Six years ago, Melissa Graham was at a crossroads. She had made partner at McDermott Will and Emery, but to get to the next level of partner would require an enormous time commitment at the office. Meanwhile, she'd just had a son.
So she sat down with her husband, also a lawyer at McDermott, and, as she recollected in an interview, "I said to him, okay, well where do we go from here?"
The answer Graham settled on was following her lifelong passion for food. She started a catering company, and at the same time launched a program to introduce families and children to the pleasures of the table. "Slow food for families," is how she described it.
Now, that humble organization, Purple Asparagus -- of which Graham is the "head spear" -- is working in 17 Chicago schools and counting, teaching children in mostly underserved communities from Rogers Park to South Chicago about the pleasures of seasonal fruits and vegetables.
And on Tuesday, the nonprofit was honored with one of the Chicago Tribune's 2011 Good Eating Awards, which go out to "people in the Chicago food and beverage worlds who have made a difference through their passion, vision and commitment to quality." Other honorees included Mayor Daley, Chicago Chinese Cultural Institute President Z.J. Tong and Quentin Love of the restaurant chain Quench.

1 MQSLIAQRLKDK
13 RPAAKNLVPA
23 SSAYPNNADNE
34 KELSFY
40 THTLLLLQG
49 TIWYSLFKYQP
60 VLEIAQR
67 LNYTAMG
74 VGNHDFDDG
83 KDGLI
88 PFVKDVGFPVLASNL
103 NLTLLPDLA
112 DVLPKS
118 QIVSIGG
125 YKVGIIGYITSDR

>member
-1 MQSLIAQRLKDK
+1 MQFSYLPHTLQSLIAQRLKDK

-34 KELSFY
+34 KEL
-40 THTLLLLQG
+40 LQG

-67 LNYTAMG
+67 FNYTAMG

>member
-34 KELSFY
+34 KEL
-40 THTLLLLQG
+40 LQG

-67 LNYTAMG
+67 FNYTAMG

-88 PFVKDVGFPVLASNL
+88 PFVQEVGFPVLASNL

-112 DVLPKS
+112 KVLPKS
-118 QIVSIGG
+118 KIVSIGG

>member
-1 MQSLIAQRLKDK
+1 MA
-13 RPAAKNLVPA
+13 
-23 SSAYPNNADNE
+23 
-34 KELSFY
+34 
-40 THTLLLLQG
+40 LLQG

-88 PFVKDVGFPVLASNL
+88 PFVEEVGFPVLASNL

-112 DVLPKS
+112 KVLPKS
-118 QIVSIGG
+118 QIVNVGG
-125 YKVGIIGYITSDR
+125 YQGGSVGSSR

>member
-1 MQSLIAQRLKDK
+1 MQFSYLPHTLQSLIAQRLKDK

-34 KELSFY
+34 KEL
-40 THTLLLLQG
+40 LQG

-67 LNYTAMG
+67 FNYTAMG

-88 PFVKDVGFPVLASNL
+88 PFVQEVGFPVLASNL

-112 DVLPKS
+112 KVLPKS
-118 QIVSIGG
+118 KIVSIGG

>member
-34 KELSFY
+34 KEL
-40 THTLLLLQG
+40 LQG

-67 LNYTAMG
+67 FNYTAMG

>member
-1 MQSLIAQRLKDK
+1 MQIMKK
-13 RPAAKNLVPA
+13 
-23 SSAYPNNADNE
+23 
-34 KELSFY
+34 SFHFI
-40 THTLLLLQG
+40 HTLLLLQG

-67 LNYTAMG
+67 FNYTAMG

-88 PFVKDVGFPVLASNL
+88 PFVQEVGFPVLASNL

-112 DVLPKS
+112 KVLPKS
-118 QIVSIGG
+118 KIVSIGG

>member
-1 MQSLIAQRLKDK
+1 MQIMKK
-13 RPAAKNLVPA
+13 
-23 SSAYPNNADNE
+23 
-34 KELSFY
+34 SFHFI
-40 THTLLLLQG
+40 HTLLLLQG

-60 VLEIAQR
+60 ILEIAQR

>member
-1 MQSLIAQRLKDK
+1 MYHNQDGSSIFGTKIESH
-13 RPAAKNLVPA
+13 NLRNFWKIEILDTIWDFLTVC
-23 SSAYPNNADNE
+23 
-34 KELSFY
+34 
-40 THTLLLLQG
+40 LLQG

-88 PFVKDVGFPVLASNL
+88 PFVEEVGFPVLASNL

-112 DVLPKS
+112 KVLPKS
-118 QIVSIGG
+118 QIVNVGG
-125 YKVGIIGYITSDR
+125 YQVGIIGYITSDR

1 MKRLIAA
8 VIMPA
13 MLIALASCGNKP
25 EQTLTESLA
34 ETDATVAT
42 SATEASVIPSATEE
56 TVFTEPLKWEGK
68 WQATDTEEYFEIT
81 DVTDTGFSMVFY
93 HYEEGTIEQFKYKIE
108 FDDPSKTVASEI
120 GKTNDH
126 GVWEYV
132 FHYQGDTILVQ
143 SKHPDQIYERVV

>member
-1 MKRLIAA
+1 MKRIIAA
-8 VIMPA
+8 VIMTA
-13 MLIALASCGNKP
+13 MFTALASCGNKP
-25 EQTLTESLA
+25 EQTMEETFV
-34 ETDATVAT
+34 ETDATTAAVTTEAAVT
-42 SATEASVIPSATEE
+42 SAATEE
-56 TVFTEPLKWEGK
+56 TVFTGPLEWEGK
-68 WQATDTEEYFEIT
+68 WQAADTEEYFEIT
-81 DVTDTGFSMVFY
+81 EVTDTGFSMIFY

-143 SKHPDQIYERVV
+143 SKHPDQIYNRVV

Graham described to Huffington Post Chicago the marquee program of Purple Asparagus, the Delicious Nutritious Adventure, a monthly hour-long program she brings to various schools. "We always start out with a tasting," she said. "We select a seasonal vegetable or fruit -- in September we'll do tomatoes, in October we do apples, November it's squash -- and we bring in a whole different variety of these things. If we bring in apples, we bring in 10 kinds; if we bring in citrus, we bring everything from navel orange to kumquat."
They don't force kids to eat everything, but they do ask that everyone tries at least one bite of each sample. And if you don't like it, you have to explain why not. "We don't want them just saying, 'eww!'" Graham said -- instead, it's an exercise in self-expression and helps build a new vocabulary around food.
After the tastings, which run up to half an hour as teachers explain the history and nutritional value of the foods kids are trying, students participate in a couple of short, hands-on cooking projects. One example she described was a "pear squared" salad: pear tomatoes with pears and an Indian yogurt dressing. "We give them the ingredients, and they make a big mess," Graham said, laughing. "But there's a lot of teamwork, there's mathematics, getting kids excited about trying new things."
Graham's catering company has all but fallen by the wayside as she devotes her attention to growing Purple Asparagus. And growing it is: on the heels of the Tribune award, four more schools contacted the organization about bringing programming in.
Demand is high, Graham said, but the one area they're short in is resources. She encouraged any and all who were excited about the project to consider volunteering, be it just for an hour or to teach a class. "We have volunteer educators, they don't have to be chefs or have a culinary background, we train all of our volunteers. It's just about being enthusiastic, loving good food, and getting the kids engaged."